Chapter two focuses on the writer as artist. It looks at Alison Bechdel’s Are You My Mother? (2012), Sheila Heti’s How Should a Person Be? (2012), and Kate Zambreno’s Heroines (2012). Cooke’s convincing argument follows the authors’ interest in ‘female genius’. Particularly audacious for Cooke is the way Heti, Zambreno, and Bechdel recreate the ugliness of the creative process. Although the works result in a self-portrait of not very likeable writers, Cooke notes that they leave behind the ‘sphere of simple self-interest […] by unravelling the shape, significance, and ethical pitfalls of relationships with other women’ (66–67). This audacity, for the author, entails a feminist achievement insofar as it demystifies the act of writing as a glamorous, inspiration-informed creation and instead insists on the author’s affective and intellectual confrontation with herself.

Chapter three examines desire in the context of heterosexual relationships in Katherine Angel’s Unmastered: A Book on Desire, Most Difficult to Tell (2012), Chris Kraus’s I Love Dick (1997), and Marie Calloway’s what purpose did i serve in your life (2013). Cooke follows the authors’ frank exploration of sexual vulnerability, namely, their submission to men (97), and claims that ‘their writing challenges the easy association between vulnerability and weakness, and the assumption that submission is a fundamental personality trait or flaw rather than a position capable of exploration and potential exploitation’ (98). Cooke thus notes their commitment to theorising feminist sexuality from an audacious, vulnerable position: that of the heterosexual woman who keeps encountering the problems of feminist sex.

Chapter four concerns writing about trans-lives and the ways it audaciously challenges binary thinking in an heteropatriarchal context. Cooke looks at Juliet Jacques’s Trans: A Memoir (2015), Maggie Nelson’s The Argonauts (2015), and Paul B. Preciado’s Testo Junkie: Sex, Drugs, and Biopolitics in the Pharmacopornographic Era (2013). Like she does in the writer as artist chapter, Cooke maintains that to write about failure, difficulty, and depression is an audacious act (136). This time, however, she focuses on the authors’ ‘fatigue “with labels in general”’ (Jacques 301, qtd. in Cooke 137) and their engagement with the personal and the theoretical from the point of view of gender terminology. Cooke’s insightful critique is informed by Nelson’s recontextualisation of the Barthesian figure of the Argo, ‘which she uses to conceptualise subjectivity in constant transformation’ (143) within the life-writing by and about trans people.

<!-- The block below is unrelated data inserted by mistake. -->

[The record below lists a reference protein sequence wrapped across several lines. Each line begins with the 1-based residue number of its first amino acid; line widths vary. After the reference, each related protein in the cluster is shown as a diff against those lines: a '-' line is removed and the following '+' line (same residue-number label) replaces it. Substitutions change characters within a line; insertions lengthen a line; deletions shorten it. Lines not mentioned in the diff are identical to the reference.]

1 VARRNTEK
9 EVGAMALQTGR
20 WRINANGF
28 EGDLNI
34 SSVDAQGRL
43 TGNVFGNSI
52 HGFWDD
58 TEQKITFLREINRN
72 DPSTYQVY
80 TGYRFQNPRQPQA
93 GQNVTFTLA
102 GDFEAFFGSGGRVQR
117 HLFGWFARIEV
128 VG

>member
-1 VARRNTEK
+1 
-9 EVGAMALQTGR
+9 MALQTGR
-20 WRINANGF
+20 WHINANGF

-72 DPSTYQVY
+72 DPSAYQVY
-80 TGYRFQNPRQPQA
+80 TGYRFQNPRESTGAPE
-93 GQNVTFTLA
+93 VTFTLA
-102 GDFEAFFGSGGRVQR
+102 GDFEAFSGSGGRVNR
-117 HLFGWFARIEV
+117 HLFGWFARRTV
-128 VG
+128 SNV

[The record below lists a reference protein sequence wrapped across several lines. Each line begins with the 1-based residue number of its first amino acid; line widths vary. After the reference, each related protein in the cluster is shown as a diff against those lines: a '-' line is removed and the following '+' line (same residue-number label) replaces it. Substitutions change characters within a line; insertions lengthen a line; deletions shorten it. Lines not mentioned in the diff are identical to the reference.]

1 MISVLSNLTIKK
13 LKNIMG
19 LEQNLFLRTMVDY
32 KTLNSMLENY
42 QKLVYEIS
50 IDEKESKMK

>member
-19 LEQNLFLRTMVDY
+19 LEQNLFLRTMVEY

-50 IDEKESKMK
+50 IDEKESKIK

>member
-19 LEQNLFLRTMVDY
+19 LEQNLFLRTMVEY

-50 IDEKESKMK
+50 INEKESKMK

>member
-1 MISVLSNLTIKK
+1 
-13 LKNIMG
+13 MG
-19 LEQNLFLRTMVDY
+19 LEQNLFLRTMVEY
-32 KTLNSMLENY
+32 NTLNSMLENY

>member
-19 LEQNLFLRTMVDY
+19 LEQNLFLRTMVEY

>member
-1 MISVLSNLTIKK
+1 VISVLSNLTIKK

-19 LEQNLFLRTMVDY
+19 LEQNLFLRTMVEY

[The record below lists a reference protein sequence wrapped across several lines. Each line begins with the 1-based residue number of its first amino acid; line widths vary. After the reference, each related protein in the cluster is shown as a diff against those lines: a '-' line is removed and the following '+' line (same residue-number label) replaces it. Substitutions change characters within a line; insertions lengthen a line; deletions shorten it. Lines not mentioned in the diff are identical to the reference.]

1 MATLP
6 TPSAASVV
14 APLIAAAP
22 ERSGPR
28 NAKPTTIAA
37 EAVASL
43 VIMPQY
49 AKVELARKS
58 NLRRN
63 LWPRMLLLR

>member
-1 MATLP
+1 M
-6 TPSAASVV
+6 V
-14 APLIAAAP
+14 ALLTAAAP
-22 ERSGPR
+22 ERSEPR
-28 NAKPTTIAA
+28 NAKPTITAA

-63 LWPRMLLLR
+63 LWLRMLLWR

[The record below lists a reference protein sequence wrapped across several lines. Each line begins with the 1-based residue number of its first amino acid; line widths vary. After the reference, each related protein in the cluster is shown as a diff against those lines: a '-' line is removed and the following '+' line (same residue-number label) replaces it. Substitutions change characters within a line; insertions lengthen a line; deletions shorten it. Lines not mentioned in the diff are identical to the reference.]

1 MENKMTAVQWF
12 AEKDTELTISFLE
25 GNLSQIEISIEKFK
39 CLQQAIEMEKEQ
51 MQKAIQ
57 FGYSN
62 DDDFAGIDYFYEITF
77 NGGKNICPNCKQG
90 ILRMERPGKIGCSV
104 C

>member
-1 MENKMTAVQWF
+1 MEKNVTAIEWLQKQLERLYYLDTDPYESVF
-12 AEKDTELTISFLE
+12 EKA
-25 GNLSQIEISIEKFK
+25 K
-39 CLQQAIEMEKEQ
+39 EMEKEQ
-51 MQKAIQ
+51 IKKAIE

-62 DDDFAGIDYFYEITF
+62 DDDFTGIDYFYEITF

The most audacious chapter of all, chapter five examines poet Vanessa Place’s trilogy Tragodia (2010–11) and other works by Place where she audaciously provokes her readers by reproducing traumatic material of rape cases in which she acts as an appellant attorney. Cooke is interested in the paradox of audacious writing that ‘fails to adhere to coherent feminist principles’ (24) by using the tragedy of other women. Nonetheless, Cooke finds value in Place’s ‘conceptual audacity’, which works as an instance of complex contradictions in contemporary feminist thought by virtue of an experimentalism that insists on language’s capacity to shape perception and judgements (24; 180). In addition to its singularly complex politics, Place’s work also leaves behind the ‘commitment to authenticity’ (203) so characteristic of other audacity writers, which in itself evinces Cooke’s critical awareness of the multiplicity of forms of feminist life-writing.

Contemporary Feminist Life-Writing: The New Audacity concludes that ‘audacity is always a matter of cultural context’ (204). What once was audacious may not be anymore. In this sense, feminism in all its shapes has and continues to be an intrinsically audacious act seeking to collectively name systemic gendered violence. It follows that feminist writing is intimately linked to lived experiences. Cooke avers that ‘when there is no longer a need for [feminism], [audacity’s] link to gender will become a matter of historical record’ (204). In the meantime, we need to pay attention to new writing that challenges the very definition of a feminist stance. Overall, the book is an ambitious and exciting undertaking to extend the already complex theoretical discussion about gender and genre. As acknowledged by the author herself, however, the book does not engage with the life-writing of racism, which elsewhere has proved to be a crucial site for feminist experimental life-writing. Further research into non-white experimental life-writing would only enrich Cooke’s argument, a foundational contribution to scholarship on very recent and exciting literary works.

Competing Interests

The author has no competing interests to declare.


Jacques, Juliet. 2015. Trans: A Memoir. London: Verso Books.

Preciado, Paul B. 2013. Testo Junkie: Sex, Drugs, and Biopolitics in the Pharmacopornographic Era, trans. B. Benderson. New York: Feminist Press.